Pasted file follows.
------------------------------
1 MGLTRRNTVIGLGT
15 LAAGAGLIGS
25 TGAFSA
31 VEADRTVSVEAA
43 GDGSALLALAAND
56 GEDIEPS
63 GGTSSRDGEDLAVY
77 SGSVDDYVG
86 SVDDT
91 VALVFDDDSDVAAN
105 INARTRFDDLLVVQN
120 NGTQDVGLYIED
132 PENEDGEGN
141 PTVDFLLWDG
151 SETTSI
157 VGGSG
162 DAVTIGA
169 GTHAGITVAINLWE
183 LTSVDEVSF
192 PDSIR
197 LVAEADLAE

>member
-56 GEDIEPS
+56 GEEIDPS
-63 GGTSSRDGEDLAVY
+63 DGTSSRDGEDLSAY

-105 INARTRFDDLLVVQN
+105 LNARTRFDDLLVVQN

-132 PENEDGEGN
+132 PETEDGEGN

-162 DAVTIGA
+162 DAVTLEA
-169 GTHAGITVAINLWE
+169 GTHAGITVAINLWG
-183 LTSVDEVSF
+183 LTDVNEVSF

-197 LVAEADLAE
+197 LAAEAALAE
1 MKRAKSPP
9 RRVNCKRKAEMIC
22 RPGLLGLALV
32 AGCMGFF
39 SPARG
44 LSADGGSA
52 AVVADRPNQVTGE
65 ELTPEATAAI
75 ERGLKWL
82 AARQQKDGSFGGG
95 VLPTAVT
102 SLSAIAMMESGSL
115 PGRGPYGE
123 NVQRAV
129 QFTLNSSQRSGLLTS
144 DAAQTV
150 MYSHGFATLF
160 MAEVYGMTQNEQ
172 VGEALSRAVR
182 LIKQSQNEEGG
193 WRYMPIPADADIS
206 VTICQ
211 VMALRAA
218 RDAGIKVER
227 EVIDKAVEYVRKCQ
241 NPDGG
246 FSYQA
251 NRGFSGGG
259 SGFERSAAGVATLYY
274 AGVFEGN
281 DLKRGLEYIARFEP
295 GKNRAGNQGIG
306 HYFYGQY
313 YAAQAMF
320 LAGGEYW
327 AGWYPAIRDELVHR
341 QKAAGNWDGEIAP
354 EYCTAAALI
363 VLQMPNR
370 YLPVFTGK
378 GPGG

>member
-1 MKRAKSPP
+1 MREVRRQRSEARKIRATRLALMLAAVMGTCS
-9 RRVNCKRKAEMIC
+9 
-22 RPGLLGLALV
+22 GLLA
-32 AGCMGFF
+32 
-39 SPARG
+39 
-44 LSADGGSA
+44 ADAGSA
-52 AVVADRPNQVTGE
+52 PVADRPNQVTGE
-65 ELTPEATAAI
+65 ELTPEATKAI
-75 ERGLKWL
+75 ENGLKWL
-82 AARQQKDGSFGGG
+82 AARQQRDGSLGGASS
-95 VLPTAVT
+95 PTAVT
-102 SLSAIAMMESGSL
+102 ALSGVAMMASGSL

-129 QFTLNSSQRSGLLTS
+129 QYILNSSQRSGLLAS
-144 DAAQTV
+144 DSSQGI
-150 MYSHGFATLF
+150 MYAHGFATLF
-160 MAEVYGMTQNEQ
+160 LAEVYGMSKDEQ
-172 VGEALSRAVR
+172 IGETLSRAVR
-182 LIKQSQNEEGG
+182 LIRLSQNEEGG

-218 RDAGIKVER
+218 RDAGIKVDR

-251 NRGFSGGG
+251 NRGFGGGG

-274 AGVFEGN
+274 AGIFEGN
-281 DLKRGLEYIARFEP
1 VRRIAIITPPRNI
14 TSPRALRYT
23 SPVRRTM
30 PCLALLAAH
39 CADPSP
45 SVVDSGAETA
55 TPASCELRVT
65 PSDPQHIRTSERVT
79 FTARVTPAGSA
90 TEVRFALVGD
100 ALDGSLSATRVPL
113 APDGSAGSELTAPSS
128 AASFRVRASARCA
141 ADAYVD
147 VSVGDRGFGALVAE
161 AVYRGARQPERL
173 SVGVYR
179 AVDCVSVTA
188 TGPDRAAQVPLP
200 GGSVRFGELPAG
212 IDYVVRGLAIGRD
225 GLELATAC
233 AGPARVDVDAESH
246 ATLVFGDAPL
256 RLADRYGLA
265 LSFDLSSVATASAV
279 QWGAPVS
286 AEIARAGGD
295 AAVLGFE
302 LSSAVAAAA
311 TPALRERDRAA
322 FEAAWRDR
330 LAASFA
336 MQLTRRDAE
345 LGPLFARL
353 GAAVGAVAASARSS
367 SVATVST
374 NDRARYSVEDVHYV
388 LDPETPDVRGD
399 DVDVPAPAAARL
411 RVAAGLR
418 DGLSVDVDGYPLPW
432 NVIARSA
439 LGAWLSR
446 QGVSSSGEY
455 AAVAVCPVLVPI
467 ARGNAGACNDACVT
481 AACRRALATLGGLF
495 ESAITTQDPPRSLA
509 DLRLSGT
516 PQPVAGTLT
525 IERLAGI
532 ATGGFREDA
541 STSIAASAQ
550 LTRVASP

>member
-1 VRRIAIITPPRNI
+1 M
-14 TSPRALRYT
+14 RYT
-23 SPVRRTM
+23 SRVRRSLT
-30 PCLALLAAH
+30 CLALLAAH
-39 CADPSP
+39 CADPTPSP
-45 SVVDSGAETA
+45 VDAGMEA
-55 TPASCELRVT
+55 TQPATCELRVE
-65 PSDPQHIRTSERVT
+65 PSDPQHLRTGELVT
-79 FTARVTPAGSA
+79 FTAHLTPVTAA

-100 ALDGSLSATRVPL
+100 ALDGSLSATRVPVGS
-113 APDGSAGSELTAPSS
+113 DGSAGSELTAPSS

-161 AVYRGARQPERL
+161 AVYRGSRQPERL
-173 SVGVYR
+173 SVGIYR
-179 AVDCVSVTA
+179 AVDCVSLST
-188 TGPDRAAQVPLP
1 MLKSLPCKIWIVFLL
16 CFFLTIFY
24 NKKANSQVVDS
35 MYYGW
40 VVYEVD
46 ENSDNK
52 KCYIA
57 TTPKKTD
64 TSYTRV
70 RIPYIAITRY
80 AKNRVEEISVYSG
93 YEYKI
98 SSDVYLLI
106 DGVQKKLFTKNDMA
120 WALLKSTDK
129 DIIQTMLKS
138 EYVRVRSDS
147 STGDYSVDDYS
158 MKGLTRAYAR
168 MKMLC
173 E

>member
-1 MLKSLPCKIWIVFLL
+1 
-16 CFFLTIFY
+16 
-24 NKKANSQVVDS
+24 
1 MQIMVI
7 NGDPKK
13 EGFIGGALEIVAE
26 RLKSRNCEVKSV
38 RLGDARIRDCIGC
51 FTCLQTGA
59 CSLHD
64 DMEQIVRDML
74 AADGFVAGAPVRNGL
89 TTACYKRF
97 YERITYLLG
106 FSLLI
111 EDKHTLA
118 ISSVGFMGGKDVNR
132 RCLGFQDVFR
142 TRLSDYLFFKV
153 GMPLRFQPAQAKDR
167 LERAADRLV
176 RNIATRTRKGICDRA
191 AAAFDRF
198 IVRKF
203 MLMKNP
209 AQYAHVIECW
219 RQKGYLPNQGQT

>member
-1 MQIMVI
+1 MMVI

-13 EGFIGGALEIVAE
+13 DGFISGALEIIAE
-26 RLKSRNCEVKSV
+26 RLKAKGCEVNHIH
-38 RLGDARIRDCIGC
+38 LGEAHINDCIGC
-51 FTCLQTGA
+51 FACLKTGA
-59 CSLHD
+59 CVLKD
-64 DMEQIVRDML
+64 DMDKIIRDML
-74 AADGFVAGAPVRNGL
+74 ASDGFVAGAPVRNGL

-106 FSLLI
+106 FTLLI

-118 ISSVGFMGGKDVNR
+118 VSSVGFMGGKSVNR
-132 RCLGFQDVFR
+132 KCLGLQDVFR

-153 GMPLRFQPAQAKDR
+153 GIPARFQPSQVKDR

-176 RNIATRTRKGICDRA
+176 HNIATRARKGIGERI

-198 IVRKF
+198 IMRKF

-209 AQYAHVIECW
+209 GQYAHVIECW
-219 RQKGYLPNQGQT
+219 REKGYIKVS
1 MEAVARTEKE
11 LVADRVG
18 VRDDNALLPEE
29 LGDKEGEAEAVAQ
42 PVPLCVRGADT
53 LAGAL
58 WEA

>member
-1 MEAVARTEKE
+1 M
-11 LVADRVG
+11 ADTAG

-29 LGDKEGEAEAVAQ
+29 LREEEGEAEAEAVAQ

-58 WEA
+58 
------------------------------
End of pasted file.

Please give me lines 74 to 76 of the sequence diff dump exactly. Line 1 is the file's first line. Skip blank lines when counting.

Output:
327 AGWYPAIRDELVHR
341 QKAAGNWDGEIAP
354 EYCTAAALI